Compressors generate significant amounts of heat through adiabatic compression. This is the same process used in a diesel engine to ignite diesel fuel. Needless to say, the extreme temperatures encountered in air compressors require lubrication with a product that can withstand such extremes.
Here, the difference between using mineral or synthetic oil can mean the difference between trouble-free operation and having to perform frequent and costly overhauls.
Synthetic lubricants are designed to handle extreme temperatures better than mineral oils. At high temperature extremes, conventional mineral oils can break down, and form harmful deposits, which can foul critical compressor components, resulting in poor performance.
At extremely low temperatures, conventional mineral oils can thicken up and channel preventing proper lubrication at startup. Both extremes can be devastating to compressor life and reliability.
Many compressor manufacturers offer their own line of lubricants. These are often supplied under private label agreements with lubricant manufacturers and blenders. Often, the same or a similar lubricant can be purchased directly from the manufacturer or blender at a considerably reduced price. However, before converting to a different lubricant it is important to evaluate compatibility issues. Here, the expert technical advice of the supplier should be sought. Compatibility testing and any required flushing procedures should be implemented prior to conversion.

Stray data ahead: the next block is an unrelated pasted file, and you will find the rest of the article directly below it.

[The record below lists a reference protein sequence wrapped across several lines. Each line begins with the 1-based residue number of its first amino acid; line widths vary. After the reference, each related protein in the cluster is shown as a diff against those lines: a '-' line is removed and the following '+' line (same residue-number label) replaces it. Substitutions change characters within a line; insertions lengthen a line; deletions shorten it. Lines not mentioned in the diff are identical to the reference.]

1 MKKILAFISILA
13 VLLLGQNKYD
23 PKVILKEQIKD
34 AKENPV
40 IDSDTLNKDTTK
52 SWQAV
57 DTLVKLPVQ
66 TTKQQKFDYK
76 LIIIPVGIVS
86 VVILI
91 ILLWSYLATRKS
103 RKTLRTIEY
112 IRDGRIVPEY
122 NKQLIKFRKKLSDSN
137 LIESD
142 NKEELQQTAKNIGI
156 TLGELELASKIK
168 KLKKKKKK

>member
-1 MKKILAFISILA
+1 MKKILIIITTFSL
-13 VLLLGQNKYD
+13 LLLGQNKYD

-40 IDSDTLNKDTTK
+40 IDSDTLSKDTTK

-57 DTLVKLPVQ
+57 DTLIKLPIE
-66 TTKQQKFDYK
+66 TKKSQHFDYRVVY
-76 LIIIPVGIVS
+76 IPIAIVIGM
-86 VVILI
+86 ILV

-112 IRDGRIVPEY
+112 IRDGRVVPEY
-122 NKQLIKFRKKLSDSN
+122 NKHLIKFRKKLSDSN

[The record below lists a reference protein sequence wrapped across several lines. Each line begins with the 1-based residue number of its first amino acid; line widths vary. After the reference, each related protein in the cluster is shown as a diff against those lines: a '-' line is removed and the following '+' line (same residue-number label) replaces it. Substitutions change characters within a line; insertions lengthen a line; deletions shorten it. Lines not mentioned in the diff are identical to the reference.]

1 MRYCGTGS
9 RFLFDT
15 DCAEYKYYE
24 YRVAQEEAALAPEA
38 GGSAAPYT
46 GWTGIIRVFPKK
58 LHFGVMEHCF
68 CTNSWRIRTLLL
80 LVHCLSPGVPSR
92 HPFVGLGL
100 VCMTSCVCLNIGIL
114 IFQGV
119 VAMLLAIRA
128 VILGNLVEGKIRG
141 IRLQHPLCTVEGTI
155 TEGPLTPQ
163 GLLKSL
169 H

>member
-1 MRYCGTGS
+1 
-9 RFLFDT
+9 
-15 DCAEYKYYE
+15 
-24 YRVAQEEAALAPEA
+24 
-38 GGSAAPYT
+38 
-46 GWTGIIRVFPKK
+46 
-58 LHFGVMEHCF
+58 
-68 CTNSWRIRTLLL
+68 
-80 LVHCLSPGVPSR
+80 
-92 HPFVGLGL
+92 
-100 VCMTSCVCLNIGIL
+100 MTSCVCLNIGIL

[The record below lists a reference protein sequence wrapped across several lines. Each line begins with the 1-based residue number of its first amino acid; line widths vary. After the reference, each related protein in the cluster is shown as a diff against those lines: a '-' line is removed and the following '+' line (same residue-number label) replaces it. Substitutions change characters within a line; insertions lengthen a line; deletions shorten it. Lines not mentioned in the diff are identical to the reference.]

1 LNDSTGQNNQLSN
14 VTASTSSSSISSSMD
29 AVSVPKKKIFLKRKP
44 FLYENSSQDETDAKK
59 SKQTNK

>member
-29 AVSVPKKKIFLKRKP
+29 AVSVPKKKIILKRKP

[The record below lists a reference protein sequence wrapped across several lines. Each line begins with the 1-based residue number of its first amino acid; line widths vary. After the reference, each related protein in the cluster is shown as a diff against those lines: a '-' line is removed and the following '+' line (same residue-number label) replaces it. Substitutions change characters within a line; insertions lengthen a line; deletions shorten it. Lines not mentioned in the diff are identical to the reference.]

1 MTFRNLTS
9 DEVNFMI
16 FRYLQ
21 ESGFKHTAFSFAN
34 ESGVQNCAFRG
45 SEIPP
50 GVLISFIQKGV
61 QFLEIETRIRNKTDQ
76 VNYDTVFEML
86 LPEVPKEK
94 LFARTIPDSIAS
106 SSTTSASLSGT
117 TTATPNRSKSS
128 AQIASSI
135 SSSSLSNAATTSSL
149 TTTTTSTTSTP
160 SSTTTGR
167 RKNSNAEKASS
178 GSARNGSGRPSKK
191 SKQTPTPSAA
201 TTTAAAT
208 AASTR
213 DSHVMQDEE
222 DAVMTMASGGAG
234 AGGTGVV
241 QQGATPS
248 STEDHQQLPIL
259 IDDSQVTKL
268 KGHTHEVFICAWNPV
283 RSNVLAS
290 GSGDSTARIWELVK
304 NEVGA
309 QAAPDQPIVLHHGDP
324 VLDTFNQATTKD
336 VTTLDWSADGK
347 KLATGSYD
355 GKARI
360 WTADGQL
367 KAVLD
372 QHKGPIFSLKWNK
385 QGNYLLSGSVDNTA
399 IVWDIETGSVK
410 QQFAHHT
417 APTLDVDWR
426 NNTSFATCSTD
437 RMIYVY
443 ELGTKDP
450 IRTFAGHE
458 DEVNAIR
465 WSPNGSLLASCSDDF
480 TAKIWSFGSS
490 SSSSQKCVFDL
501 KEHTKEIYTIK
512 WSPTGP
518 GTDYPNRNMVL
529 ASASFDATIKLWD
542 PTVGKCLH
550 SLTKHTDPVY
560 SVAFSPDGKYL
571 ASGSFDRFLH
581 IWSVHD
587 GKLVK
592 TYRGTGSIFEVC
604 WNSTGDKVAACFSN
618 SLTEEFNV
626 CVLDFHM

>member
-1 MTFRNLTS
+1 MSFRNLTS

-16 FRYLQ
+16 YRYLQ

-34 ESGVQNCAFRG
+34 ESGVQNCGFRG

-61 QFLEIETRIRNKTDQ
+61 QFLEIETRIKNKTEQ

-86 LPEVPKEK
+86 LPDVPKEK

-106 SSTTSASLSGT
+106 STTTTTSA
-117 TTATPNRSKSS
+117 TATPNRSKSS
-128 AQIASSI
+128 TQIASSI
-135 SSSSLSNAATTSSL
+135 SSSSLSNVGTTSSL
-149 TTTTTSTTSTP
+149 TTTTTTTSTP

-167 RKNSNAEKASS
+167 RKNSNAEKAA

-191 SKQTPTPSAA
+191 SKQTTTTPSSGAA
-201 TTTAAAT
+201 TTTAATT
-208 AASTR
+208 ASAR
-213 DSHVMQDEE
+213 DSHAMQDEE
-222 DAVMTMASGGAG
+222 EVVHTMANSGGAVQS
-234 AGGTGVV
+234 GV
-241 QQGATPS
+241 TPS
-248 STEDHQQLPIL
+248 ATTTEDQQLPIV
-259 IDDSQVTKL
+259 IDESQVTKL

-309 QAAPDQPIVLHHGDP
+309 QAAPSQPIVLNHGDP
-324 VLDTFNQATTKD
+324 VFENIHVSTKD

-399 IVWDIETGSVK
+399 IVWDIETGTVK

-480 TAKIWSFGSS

To ensure optimum lubricant and equipment performance, a routine oil analysis program should be implemented. Such testing should be used not only to identify the condition of the lubricant, but also the presence of any wear metals indicative of a potential developing failure.
The presence of any harmful contaminants such as dirt, water, or coolant should also be identified. An oil analysis program is recommended, through which the user can directly register equipment, specify specific tests and download results. Ideally such a program should be carried out by the lubricant supplier, who is typically best suited to provide proper interpretation of oil condition results.
The key to any oil analysis program is to be able to trend the results. Quarterly oil analysis is recommended for both reciprocating and rotary screw compressors.
Trending samples quarterly should provide information on equipment and lubricant conditions and should be the final verdict on oil change intervals. Testing should include nitration (FTIR), TAN (ASTM D 664), Metals by Inductively Coupled Plasma (ICP) (ASTM D 5185), water content by Karl Fisher (ASTM D 1744), and Particle Count (ISO 4406.2).
By following the key maintenance, operational and safety tips described above, anyone from an industrial plant manager to an automotive service technician can ensure that their air compressors deliver the reliability and performance needed to get the job done safely.